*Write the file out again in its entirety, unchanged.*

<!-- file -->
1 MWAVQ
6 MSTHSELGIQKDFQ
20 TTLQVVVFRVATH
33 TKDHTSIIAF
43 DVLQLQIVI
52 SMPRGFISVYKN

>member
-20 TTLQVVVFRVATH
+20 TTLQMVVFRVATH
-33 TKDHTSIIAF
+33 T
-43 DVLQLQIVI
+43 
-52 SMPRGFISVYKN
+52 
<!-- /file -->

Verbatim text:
1 MWAVQ
6 MSTHSELGIQKDFQ
20 TTLQVVVFRVATH
33 TKDHTSIIAF
43 DVLQLQIVI
52 SMPRGFISVYKN

>member
-20 TTLQVVVFRVATH
+20 TTLQMVVFRVATH
-33 TKDHTSIIAF
+33 T
-43 DVLQLQIVI
+43 
-52 SMPRGFISVYKN
+52 